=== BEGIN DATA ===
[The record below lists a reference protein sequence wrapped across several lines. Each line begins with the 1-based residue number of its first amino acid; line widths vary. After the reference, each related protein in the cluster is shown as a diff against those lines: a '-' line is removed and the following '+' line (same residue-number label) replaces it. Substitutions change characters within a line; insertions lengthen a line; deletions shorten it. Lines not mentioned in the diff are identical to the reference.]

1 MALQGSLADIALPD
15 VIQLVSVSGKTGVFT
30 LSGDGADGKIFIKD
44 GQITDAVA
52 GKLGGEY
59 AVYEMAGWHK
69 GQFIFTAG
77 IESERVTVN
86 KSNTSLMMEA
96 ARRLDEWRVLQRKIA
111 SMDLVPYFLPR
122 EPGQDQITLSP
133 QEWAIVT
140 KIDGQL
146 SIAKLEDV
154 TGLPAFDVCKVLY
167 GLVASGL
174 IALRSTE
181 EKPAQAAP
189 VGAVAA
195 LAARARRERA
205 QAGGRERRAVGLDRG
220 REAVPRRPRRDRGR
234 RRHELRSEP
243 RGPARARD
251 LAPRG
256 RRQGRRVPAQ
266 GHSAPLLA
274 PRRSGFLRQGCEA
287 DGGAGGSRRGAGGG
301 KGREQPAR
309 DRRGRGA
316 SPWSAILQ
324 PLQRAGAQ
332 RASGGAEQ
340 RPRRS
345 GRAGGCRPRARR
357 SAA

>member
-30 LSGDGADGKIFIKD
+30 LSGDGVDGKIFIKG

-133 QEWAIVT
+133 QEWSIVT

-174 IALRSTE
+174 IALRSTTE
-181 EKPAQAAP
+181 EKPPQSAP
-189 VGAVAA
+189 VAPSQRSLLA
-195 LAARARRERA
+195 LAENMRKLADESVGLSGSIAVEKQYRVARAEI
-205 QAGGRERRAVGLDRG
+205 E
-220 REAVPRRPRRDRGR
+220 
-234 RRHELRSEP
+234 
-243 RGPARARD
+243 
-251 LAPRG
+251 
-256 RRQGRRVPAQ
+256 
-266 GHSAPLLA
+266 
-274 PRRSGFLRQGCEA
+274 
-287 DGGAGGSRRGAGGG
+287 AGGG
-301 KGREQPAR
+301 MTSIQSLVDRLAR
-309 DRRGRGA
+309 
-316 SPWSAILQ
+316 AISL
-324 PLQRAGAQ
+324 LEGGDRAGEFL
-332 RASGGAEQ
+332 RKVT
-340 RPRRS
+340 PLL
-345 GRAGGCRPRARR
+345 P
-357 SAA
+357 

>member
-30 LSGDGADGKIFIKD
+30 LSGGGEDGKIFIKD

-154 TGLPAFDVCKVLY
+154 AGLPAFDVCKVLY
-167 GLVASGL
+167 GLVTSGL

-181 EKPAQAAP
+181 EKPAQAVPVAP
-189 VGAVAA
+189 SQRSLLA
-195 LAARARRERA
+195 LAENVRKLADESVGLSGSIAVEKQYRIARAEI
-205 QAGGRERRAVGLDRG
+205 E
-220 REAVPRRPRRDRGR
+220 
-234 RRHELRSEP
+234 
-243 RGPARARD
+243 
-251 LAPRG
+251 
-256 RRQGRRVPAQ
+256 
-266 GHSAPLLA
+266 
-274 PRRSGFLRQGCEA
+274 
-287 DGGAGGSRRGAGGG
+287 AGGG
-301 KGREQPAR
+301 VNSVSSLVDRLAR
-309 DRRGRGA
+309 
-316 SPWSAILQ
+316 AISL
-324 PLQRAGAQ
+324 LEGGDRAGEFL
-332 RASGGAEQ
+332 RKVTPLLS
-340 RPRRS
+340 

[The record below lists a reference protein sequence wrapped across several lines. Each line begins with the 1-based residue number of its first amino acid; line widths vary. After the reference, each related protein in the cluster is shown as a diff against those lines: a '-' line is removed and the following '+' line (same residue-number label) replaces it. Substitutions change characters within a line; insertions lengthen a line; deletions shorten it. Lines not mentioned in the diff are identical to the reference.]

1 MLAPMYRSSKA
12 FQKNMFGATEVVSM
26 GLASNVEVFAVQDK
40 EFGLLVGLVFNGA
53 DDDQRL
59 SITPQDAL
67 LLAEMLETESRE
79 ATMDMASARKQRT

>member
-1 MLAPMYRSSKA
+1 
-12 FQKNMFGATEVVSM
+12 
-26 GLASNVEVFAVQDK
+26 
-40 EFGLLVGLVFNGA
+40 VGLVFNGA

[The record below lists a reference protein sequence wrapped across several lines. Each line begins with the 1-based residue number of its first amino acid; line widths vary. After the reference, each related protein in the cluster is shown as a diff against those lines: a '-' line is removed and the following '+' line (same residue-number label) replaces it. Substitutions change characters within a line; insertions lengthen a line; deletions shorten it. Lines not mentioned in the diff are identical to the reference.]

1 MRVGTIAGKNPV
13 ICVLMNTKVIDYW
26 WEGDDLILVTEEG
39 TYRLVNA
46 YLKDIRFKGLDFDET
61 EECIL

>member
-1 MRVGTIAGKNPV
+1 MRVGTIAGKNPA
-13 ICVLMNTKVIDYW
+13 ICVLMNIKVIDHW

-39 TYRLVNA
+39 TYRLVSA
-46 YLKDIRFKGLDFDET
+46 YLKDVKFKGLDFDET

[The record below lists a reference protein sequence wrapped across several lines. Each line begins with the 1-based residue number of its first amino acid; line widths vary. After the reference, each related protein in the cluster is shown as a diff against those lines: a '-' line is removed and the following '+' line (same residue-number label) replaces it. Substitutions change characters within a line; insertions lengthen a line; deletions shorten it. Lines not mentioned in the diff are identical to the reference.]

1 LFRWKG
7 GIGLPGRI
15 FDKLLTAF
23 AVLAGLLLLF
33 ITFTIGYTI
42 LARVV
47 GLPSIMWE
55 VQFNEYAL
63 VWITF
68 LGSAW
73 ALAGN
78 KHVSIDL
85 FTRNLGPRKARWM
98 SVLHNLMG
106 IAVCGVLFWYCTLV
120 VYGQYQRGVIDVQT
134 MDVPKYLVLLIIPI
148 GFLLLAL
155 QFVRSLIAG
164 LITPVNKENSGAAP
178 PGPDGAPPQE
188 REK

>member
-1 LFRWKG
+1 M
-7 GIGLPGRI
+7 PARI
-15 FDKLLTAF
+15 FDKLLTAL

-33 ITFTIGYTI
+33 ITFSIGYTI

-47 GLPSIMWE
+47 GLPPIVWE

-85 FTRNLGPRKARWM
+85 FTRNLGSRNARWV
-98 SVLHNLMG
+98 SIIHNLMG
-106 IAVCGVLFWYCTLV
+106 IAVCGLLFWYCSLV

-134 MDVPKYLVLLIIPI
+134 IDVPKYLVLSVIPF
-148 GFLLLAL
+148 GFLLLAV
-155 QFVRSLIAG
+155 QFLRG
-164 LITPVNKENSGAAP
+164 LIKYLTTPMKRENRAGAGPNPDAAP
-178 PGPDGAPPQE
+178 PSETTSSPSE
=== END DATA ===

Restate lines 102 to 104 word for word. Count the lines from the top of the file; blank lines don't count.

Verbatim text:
-220 REAVPRRPRRDRGR
+220 
-234 RRHELRSEP